The Purpose of a Court Garden in Owner Built Homes and Homesteads

In this excerpt from "The Owner Built Home," Ken Kern discusses the functional and aesthetic qualities of the court garden as a design element in owner built homes and homesteads.


| May/June 1973



021-089-01

An interior court-garden space as designed by architect Ralph Twitchell in 1948.


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We often think that when we have completed our study of one we know all about two, because "two" is "one and one." We forget that we have still to make a study of "and." — Eddington: The Nature of the Physical World  

As one advances from house planning to actual building, he soon discovers that the design of a house cannot be divorced from its structural purpose. The 18th century sculptor, Horatio Greenough, recommended that man-made designs, like those found in nature, should follow the function of the structure. This "form follows function" concept implies that the actual beauty of a building is relative to the degree to which it meets the demands of its function. A home with a high degree of living efficiency is almost always esthetically pleasing.

One should not, however, confuse simple, efficient house beauty with the sort of rational purism that currently passes off as modern architecture. In some quarters we find a revolt against rational materialism in favor of more poetry and imagination in designing dwellings. Architectural schools too often foster among students an academism of ascetic impoverishment which reduces the rising young architect (in Eric Gill's terms) to a "subhuman condition of intellectual irresponsibility."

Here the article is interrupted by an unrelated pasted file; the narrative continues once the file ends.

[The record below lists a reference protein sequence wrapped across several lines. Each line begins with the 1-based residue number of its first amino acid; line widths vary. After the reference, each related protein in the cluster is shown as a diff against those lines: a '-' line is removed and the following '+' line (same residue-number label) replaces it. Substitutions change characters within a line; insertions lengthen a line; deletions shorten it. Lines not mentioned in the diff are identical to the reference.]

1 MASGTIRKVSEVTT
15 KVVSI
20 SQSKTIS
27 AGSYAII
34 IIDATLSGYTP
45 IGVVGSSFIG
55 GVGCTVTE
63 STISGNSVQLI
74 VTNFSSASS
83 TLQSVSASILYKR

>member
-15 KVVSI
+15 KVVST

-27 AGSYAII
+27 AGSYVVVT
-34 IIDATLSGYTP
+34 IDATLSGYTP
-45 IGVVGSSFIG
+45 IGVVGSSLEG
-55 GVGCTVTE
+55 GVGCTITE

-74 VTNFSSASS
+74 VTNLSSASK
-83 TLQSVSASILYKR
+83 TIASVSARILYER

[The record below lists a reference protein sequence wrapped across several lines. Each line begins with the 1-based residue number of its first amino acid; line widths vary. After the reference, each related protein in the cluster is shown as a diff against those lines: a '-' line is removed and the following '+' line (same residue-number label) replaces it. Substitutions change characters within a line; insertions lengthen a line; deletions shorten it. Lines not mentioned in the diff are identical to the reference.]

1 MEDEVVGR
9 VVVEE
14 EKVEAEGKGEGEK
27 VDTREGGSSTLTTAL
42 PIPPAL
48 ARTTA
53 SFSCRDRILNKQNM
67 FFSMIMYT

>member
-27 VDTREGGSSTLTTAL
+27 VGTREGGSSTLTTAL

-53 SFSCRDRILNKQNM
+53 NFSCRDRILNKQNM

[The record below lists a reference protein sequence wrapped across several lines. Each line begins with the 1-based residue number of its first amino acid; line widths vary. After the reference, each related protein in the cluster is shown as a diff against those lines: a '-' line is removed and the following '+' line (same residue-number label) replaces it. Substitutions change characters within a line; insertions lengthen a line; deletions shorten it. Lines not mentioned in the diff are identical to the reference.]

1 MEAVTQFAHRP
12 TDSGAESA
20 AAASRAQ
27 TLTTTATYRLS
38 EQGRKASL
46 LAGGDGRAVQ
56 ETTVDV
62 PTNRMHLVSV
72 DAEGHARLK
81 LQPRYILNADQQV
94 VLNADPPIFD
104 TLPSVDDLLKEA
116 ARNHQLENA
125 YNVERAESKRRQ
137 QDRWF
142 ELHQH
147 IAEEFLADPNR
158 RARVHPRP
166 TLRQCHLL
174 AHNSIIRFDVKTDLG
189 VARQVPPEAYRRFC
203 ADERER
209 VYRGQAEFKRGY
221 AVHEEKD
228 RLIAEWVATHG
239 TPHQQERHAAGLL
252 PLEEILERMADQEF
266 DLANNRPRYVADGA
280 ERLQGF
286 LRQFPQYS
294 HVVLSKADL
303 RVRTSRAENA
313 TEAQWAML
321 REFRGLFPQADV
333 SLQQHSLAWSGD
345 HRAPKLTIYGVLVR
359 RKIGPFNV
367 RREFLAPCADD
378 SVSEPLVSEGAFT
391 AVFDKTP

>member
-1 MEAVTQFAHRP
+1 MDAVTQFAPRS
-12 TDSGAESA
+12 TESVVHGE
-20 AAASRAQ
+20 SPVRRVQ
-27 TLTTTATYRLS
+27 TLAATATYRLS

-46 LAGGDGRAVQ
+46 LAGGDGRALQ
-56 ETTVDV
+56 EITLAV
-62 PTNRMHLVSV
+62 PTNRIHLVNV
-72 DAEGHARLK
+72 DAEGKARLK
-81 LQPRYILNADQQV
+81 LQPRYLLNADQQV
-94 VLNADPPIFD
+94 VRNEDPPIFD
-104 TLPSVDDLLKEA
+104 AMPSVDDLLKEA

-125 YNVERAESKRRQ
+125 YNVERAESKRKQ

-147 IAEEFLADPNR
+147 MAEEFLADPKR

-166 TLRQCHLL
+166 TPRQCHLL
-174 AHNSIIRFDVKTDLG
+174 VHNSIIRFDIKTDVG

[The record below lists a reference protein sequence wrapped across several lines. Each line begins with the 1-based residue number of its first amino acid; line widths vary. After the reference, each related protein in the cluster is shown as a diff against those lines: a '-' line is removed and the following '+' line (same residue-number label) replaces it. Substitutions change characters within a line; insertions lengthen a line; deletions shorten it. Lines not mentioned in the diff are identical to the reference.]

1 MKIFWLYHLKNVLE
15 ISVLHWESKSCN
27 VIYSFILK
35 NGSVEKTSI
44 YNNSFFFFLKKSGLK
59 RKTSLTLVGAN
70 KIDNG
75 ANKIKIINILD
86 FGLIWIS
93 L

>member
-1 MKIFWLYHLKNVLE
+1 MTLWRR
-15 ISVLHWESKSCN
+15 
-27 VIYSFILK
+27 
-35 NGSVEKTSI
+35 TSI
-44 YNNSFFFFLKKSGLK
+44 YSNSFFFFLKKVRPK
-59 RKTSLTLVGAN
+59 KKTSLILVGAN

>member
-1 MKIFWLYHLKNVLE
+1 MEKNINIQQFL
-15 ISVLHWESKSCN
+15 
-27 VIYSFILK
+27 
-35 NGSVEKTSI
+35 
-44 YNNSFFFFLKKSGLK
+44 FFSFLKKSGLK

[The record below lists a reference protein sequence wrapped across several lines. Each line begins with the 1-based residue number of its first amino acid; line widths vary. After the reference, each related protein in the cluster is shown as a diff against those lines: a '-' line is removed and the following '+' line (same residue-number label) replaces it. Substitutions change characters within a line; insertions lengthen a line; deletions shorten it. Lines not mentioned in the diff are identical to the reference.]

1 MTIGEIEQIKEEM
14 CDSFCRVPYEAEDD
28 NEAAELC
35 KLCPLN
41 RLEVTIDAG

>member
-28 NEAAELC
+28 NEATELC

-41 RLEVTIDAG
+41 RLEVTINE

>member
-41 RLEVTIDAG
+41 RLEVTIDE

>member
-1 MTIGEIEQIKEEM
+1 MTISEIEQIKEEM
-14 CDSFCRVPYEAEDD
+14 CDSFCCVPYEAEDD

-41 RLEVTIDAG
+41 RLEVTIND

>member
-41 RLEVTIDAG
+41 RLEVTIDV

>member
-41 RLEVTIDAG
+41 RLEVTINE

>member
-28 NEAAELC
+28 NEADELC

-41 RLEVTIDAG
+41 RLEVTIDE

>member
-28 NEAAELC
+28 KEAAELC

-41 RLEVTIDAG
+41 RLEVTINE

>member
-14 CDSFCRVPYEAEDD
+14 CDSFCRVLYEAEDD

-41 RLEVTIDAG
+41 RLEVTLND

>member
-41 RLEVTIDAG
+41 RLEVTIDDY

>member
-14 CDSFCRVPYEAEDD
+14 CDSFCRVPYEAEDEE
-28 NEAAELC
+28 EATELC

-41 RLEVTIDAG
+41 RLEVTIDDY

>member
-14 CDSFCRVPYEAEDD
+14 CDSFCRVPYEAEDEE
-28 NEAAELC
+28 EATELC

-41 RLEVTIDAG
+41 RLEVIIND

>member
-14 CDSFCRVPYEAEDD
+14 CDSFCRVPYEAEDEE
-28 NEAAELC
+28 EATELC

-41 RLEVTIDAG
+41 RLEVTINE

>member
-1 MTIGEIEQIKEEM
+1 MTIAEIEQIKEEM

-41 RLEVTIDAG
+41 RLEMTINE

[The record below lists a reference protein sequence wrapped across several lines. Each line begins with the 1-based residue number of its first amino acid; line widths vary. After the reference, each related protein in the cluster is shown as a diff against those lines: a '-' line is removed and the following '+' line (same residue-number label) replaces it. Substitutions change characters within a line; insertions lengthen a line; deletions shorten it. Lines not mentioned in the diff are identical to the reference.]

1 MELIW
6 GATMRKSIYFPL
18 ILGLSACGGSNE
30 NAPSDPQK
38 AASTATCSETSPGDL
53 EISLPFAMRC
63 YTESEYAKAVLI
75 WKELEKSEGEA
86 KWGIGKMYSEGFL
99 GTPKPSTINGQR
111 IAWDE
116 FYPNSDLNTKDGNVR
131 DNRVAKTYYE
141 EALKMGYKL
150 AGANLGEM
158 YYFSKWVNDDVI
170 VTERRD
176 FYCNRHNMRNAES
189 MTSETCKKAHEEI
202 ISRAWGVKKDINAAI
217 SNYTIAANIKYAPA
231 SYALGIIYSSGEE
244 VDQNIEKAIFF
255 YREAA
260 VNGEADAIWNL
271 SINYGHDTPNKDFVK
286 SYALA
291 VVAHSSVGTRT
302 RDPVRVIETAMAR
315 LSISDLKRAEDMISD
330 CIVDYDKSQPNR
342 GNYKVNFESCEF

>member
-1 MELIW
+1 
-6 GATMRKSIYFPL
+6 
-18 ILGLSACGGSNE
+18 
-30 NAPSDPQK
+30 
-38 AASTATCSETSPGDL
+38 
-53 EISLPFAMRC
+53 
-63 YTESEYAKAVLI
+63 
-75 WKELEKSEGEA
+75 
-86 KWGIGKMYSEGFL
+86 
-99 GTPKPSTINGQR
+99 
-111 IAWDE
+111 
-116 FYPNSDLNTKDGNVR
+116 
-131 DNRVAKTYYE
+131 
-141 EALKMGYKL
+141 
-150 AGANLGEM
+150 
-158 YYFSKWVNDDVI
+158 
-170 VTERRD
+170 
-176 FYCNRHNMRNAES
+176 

The rejection of the box house with its meaningless decoration ("applied art") was first successfully achieved by the Spanish architect, Antonio Gaudi. In 1915 Gaudi independently developed a flowing sculptural, plastic quality in building that remains unique to this day. He showed that superfluous design elements can be used if quality and measure control their integration. There is apparently a need in man for things that are not strictly necessary. In prehistoric times man painted the cavern ceilings before he knew how to build roofs.

But prior to cave dwelling, man lived in the open spaces under the sun. The cave was a protective shelter rather than a place where life was carried on. Man's craving for living in the outdoors continues to be strong. Open space is superfluous to man's shelter needs, yet inner garden-courts were built in ancient Egypt and China long before houses were fully developed as protective and sheltering privacy areas. The Greek peristyle house led to the Roman atrium and the Spanish patio.

The first court-garden house was built in the 1930's in Germany by architect Mies van der Rohe. Very little was done with this architectural form until after World War II, despite its many advantages. A court-garden house offers maximum privacy and separation of living functions. Solar exposure and cross-ventilation are improved, and the fewer wall openings and shorter spans offer major structural savings. Being inward-directed, the court-garden house has few or no openings on its exterior sides.





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